Article 15 of the Constitution of India specifically prohibits discrimination on grounds of religion, race, caste, sex or place of birth. Wonder why our founding fathers didn’t add language to that list. If they had, the patently discriminatory policy of discouraging English titles—by providing tax incentives for Tamil names—wouldn’t have stood legal scrutiny.
Before you jump at me for defending a foreign language, allow me to point out that English is one of the two official languages of the Indian Union. And the usage of English in our movie titles has been prevalent since 1936, when Miss Kamala hit the screens.
From that era till now, filmmakers have always taken care to choose only those words that would resonate with the masses. The most preferred tactic was to prefix a name with a degree, profession, or designation. ICS Mappillai (1940), Server Sundaram (1964), Major Chandrakanth (1966), CID Shankar (1970), General Chakravarthy (1977), Justice Gopinath (1978), Lawyer Suhasini (1987), Sethupathi IPS (1994) and Suyetchai MLA (2006) are a few celebrated examples in this sub-genre.
If you really analyse, how does one think of Tamil equivalents for IPS, CID, Major and MLA? You have to accept these words as part of your language, no?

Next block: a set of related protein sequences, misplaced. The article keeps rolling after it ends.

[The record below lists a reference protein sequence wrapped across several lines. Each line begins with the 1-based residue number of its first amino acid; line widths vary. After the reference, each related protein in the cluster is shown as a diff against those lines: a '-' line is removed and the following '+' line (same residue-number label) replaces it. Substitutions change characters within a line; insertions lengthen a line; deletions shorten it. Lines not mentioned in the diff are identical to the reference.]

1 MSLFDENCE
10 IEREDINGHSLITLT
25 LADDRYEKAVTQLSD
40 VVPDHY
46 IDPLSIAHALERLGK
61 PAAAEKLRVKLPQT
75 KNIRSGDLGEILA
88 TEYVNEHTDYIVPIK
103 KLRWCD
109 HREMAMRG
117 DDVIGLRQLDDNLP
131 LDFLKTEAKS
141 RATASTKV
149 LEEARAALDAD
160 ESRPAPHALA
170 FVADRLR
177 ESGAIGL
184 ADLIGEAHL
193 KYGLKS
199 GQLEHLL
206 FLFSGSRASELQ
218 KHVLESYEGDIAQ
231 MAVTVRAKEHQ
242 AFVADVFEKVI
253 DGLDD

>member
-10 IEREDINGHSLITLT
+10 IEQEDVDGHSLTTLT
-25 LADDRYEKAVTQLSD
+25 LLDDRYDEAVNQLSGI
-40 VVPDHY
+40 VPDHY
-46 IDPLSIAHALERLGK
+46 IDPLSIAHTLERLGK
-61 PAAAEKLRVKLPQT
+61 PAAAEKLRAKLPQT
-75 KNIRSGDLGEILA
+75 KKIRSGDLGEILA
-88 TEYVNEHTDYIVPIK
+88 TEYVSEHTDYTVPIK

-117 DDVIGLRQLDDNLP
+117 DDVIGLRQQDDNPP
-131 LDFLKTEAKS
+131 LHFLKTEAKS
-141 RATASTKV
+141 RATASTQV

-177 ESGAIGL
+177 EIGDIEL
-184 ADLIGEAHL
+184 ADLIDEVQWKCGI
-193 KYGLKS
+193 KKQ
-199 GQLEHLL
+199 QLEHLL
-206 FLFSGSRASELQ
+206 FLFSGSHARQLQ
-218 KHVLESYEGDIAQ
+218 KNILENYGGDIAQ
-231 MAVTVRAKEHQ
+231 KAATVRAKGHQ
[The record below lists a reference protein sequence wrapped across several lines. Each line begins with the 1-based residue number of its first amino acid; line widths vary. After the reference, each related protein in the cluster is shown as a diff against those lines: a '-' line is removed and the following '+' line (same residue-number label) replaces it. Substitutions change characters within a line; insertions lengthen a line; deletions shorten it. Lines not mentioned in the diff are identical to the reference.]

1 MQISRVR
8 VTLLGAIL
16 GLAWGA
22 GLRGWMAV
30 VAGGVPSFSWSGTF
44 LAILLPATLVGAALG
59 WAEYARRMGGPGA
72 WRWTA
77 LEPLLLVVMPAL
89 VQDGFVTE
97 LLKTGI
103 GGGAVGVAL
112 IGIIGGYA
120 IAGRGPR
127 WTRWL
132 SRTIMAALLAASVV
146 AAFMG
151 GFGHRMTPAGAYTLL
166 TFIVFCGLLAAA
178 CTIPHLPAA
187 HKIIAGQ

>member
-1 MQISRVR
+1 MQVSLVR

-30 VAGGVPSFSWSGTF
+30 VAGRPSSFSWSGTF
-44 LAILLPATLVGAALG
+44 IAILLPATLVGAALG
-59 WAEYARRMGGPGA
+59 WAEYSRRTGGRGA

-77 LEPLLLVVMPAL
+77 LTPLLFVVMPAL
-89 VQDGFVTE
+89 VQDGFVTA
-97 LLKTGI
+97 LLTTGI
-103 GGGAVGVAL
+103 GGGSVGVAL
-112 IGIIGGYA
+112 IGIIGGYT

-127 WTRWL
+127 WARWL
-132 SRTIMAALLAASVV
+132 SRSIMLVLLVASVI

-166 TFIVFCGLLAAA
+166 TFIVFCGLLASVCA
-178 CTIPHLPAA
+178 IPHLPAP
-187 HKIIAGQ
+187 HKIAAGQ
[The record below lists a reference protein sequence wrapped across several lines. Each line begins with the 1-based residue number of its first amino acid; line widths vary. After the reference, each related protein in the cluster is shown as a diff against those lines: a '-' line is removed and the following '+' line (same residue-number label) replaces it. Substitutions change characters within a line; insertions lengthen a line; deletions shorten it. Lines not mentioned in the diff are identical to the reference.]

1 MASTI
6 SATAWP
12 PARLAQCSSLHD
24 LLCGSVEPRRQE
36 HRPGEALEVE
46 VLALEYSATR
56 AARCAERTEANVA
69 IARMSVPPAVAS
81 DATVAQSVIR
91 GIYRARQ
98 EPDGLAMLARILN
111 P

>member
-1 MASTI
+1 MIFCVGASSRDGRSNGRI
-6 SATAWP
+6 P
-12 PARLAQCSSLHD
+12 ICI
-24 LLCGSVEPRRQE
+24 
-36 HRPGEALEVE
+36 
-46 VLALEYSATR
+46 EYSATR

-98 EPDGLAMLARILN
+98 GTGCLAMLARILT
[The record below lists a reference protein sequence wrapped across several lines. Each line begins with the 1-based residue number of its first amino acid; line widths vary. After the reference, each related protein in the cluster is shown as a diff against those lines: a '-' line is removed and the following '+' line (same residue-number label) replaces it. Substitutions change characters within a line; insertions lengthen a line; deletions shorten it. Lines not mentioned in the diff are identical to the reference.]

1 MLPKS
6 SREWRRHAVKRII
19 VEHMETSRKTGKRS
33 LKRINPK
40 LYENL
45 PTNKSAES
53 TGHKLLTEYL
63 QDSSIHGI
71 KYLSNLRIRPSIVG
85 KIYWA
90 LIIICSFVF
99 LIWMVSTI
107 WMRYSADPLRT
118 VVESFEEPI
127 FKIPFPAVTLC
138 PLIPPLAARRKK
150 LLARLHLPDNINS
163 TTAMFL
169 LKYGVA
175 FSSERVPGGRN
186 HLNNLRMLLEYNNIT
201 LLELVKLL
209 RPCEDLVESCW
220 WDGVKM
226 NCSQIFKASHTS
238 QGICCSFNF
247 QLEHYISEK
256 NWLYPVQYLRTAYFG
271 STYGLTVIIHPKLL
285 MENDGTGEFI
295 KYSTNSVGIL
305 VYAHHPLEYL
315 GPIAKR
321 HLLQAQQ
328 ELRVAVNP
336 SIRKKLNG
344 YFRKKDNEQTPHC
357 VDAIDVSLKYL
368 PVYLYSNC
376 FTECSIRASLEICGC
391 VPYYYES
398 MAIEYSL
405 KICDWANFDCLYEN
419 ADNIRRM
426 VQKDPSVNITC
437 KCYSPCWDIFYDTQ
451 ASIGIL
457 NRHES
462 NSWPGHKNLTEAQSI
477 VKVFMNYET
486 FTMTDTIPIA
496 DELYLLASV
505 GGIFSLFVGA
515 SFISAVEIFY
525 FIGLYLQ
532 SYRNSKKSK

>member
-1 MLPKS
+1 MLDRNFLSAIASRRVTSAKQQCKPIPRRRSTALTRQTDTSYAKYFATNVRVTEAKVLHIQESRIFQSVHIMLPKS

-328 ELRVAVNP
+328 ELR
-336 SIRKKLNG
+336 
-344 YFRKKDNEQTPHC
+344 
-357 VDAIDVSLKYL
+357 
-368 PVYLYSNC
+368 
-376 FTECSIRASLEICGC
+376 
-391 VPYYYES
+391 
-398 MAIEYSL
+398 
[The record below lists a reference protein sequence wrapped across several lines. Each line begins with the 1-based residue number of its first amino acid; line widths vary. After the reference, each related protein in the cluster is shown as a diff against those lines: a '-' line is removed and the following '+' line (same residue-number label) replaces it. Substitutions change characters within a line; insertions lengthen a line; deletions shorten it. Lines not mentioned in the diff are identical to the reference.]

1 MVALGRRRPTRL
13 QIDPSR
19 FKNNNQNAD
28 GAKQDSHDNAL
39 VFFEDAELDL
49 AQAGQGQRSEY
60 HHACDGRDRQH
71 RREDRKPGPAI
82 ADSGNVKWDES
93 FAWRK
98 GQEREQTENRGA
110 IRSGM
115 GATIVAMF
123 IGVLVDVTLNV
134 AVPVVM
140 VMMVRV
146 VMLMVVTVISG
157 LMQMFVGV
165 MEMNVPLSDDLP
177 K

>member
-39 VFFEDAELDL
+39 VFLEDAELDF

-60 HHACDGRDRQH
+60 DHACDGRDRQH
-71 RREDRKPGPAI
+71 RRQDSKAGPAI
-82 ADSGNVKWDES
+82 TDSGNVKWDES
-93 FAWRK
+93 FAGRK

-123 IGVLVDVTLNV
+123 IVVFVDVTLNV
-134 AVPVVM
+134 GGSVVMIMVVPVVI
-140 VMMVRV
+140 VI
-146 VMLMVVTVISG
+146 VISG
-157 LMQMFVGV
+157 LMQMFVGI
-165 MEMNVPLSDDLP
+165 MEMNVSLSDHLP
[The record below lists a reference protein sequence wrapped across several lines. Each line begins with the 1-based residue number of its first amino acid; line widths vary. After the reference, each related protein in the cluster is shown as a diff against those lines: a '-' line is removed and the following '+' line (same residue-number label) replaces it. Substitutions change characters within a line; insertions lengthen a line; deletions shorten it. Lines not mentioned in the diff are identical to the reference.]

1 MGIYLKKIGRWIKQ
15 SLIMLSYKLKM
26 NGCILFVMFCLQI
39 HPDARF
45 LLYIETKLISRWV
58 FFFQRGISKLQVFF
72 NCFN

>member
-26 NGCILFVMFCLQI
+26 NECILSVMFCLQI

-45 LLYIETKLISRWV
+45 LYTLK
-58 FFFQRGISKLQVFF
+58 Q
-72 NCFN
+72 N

The logic is the same with the usage of Christian names in titles. Does the Rajnikant movie Johnny not qualify for being Tamil? Why must the Vijayakant starrer, Alexander, be perceived as any less local than the Karthi flick Alex Pandian? Didn’t Tamil Nadu queue up to watch the Satyaraj film Walter Vetrivel? Why should the Tamil movie Romeo Juliet be paying 15 per cent more entertainment tax just because it chose to be true to the original play?
Another question that must be posed is, haven’t words like ‘hero’, ‘pass mark’, ‘news’, ‘youth’, ‘five star’, ‘pizza’, ‘star’, ‘jeans’, ‘time’, ‘duet’, ‘whistle’, ‘junior-senior’, ‘boys’ and ‘autograph’ become a part of the everyday lexicon in Karunanidhi land? So why shouldn’t they
be treated as part of the Dravida culture?
Somehow, for reasons I’ve never fathomed, our artistes keep accepting these diktats meekly. Perhaps the time has come to reopen the debate on what constitutes our culture. Else, even a Mani Ratnam will be forced to settle for the watered down O Kadhal Kanmani for a few dollars more.